Here is a job from about a year ago on the bossman's bike - cleared, polished, then striped:



-Shaggy
 

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yeah, the hardner inthe oneshot is key, and using the same hardner that will be in your clear. I have cleared over one shot with oneshot hardner and it did fine and as well other times it has fud up teh paint job..I too have had the pinstripe curdle under the clear...one time it even wrinkled up then layed back down and was perfect...crazy. If we are talking 'old days' though we aren't talking clear anyway...everything was on top.....
 

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Back when all we had was acrylic clear or laquer you couldn't clear over pinstripes
that were enamel cause it would eat it.
You had to letter/stripe on top or you could do some striping lettering in the acrylic.
or another trick was to use waterbased paint, the clear did'nt fry it if applied carefully.
These days the 2pacs make it easy, try doing gold leaf under acrylic clear!!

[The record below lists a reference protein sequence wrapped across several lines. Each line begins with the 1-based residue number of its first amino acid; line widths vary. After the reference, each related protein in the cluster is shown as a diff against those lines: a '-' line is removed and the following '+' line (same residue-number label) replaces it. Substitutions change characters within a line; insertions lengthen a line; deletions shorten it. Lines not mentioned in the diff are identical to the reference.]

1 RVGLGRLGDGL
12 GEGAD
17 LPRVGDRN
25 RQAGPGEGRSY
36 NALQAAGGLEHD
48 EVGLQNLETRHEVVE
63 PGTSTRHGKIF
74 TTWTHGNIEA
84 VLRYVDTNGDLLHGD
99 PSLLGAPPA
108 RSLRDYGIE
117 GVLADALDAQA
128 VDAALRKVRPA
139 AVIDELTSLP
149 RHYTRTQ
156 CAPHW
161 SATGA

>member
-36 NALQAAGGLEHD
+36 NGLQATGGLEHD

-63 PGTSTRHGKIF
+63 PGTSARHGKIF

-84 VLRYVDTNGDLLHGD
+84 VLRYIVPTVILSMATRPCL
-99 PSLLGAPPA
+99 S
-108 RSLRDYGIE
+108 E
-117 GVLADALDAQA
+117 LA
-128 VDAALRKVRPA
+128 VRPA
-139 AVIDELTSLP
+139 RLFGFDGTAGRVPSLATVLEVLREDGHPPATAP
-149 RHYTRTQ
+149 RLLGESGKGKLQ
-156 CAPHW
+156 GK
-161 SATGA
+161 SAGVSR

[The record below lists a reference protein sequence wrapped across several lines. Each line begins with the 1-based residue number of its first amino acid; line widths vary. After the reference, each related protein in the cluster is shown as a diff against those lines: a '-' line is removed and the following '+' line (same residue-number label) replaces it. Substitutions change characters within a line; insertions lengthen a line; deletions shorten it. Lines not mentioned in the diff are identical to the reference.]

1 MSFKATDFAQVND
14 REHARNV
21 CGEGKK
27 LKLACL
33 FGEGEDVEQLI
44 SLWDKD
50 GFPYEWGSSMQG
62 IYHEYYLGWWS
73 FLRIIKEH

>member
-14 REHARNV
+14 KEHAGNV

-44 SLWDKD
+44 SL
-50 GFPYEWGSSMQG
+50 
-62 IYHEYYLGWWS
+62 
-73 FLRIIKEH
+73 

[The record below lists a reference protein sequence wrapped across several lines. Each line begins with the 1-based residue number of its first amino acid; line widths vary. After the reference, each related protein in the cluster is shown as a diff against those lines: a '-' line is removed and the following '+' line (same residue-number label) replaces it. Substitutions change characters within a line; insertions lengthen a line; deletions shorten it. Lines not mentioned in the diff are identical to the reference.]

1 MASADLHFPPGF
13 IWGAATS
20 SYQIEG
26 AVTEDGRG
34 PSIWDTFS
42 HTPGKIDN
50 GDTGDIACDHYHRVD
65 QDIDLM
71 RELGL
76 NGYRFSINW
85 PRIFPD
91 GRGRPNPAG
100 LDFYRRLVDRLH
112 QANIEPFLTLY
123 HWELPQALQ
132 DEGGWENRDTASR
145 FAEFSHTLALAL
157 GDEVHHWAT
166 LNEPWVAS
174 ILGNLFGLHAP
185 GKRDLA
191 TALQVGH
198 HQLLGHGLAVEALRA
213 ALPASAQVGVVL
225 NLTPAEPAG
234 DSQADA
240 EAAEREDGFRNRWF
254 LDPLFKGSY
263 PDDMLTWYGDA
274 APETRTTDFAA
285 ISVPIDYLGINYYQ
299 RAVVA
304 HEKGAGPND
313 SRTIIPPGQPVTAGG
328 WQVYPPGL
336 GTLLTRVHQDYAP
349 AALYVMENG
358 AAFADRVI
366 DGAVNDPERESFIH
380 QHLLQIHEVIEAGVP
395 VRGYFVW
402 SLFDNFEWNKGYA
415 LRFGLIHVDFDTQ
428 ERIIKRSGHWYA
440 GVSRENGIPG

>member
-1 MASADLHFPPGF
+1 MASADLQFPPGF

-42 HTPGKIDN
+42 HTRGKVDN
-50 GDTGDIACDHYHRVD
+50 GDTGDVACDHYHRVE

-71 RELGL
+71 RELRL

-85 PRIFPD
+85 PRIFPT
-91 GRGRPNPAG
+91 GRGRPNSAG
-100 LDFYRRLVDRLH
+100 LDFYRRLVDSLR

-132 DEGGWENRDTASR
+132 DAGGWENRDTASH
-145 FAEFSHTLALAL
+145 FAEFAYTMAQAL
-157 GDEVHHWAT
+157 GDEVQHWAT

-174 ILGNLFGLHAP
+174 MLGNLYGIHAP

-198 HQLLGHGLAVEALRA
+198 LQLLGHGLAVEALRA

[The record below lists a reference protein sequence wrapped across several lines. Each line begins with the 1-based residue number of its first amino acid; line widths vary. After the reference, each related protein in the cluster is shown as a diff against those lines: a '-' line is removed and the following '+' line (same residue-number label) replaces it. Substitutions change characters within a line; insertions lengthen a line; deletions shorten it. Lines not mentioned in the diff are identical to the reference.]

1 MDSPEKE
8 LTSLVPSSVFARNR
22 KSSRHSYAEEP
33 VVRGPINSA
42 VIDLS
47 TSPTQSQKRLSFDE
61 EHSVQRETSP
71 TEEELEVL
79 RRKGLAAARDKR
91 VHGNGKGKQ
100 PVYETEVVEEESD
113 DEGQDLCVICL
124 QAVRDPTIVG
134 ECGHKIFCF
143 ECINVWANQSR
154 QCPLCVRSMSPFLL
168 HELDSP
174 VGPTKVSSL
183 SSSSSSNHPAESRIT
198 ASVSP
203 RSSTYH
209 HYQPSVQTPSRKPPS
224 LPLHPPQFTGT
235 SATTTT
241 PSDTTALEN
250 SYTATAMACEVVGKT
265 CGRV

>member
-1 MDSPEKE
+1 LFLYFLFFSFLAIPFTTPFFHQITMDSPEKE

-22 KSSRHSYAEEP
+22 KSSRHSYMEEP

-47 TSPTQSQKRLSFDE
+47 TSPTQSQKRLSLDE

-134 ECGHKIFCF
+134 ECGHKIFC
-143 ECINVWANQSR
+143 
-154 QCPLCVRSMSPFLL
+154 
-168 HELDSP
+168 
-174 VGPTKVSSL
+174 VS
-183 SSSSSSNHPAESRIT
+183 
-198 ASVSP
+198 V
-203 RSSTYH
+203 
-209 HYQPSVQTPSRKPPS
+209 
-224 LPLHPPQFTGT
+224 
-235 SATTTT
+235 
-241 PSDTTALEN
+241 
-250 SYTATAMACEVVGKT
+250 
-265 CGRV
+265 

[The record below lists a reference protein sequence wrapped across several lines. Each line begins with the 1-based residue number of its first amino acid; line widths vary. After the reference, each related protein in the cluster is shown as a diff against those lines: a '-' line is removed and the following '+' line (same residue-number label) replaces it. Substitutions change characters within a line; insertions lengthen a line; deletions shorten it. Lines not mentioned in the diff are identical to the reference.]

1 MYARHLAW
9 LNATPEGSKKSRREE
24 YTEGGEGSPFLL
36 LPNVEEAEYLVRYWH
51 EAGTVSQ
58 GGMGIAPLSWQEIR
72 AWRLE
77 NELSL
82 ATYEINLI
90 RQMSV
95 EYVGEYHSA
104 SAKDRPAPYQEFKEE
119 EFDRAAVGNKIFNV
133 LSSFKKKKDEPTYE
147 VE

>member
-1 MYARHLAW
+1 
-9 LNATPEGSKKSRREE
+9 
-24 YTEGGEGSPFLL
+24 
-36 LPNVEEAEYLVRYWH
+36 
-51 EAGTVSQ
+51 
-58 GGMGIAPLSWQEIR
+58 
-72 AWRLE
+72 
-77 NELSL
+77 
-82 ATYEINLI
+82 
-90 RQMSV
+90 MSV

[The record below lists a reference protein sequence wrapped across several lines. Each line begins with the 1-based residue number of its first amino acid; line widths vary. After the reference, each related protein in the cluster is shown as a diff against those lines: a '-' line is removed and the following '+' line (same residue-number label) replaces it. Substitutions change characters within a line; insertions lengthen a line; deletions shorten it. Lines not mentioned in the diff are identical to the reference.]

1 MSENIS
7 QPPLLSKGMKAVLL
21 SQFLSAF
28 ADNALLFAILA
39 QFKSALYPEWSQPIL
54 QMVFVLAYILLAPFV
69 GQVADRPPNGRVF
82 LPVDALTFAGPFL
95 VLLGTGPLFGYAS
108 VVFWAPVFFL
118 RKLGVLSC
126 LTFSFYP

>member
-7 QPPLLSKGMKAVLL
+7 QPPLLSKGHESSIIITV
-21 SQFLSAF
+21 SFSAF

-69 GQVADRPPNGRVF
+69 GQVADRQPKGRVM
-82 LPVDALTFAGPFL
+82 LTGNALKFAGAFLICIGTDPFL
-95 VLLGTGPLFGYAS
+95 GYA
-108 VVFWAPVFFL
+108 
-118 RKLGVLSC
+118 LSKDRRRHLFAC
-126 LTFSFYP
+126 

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These days the 2pacs make it easy, try doing gold leaf under acrylic clear!!
You have piqued my interest... what happens when you do gold leaf under acrylic clear? I am just finishing up an interesting gold leaf job... the owner is a buddy and he wanted bare metal with a gold-leaf scallop on each side then I'stripe it with black around the outside. It is a gorgeous tank that he hand-made by taking a wide-assed HD tank, cutting the entire "flat" area out of the middle then welded it back together down the center and frisco'ed the bottom. We decided to work right over top his gorgeous welds and leave them completely exposed. I gave the tank a final scotch-briting, thoroughly cleaned it and sprayed it with 2 coat of HOK SG100. Next I wet-sanded the intercoat and laid down the gold leaf then 2 lights coats of SG100 on top the leaf. Removed the leaf masking and wet-sanded the edges. I am not a pinstriper, so I taped-out out a razor-thin p-stripe around the scallops and used a striping brush and unreduced HOK Base Black for the stripe. When I removed the tape-out for the stripe, the SG100 from atop the leaf pulled up in a couple tiny spots and brought a few flakes of leaf with it! I airbrushed a bit of SG100 onto the spots to be repaired and used that tackiness to patch the leaf. I sprayed the entire tank with 2 more coats of SG100 last night and everything went great... all that's left is to wet-sand the SG-100 and lay down 2-3 coats of HOK UC-35 catalyzed clearcoat and it's done.